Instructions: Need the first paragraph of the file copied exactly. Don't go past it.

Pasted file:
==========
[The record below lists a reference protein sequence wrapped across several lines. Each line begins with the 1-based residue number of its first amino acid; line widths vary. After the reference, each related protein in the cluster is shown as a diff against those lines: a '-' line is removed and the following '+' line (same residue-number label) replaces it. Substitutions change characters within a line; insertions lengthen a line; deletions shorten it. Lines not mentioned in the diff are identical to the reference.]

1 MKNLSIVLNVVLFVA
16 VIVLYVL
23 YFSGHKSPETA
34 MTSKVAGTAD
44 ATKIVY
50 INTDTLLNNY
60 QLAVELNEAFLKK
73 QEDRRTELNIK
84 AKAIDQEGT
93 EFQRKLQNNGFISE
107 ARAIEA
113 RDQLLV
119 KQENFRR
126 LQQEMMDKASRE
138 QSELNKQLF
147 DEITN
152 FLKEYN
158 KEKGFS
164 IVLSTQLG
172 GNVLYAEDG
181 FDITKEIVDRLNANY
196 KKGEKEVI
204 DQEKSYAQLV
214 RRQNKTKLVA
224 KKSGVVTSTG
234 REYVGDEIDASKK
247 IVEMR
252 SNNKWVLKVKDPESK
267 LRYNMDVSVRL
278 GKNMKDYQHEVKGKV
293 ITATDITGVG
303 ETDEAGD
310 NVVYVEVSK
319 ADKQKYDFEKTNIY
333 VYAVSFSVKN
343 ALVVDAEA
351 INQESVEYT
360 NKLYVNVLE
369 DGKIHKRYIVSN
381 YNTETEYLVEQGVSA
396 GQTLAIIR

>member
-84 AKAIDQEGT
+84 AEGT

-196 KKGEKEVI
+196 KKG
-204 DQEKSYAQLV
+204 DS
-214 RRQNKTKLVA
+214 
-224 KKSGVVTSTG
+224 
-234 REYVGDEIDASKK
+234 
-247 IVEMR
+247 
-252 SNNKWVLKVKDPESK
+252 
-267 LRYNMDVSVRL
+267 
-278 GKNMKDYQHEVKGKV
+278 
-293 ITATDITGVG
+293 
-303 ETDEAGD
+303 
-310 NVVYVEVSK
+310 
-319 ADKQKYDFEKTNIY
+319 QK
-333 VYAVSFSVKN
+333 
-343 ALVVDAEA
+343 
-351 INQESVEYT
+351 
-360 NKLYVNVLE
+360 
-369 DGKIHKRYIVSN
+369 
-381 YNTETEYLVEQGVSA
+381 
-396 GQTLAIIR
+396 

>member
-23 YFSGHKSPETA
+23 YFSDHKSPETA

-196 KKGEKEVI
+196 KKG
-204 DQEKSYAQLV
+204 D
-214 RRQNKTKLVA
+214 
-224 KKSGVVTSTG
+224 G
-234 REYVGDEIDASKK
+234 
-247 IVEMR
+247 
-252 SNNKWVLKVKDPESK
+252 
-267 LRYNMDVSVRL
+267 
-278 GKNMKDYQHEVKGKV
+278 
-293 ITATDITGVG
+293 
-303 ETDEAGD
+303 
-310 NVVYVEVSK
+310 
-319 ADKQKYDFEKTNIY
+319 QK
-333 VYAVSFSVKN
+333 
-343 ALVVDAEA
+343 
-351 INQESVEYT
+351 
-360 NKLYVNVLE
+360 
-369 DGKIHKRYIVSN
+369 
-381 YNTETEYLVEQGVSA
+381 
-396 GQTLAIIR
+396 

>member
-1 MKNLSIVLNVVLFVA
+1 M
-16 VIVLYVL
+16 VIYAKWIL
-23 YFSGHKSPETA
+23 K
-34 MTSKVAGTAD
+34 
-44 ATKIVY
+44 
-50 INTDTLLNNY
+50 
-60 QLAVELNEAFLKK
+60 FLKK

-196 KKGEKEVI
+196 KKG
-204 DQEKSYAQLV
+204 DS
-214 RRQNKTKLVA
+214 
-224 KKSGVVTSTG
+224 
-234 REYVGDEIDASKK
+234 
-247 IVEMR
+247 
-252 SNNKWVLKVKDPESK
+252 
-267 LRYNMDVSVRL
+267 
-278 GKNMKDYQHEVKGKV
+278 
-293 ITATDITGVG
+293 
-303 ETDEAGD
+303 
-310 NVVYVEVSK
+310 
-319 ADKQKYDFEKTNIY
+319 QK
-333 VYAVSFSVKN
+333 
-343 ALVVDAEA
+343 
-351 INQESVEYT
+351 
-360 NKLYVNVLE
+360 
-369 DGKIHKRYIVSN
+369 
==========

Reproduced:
[The record below lists a reference protein sequence wrapped across several lines. Each line begins with the 1-based residue number of its first amino acid; line widths vary. After the reference, each related protein in the cluster is shown as a diff against those lines: a '-' line is removed and the following '+' line (same residue-number label) replaces it. Substitutions change characters within a line; insertions lengthen a line; deletions shorten it. Lines not mentioned in the diff are identical to the reference.]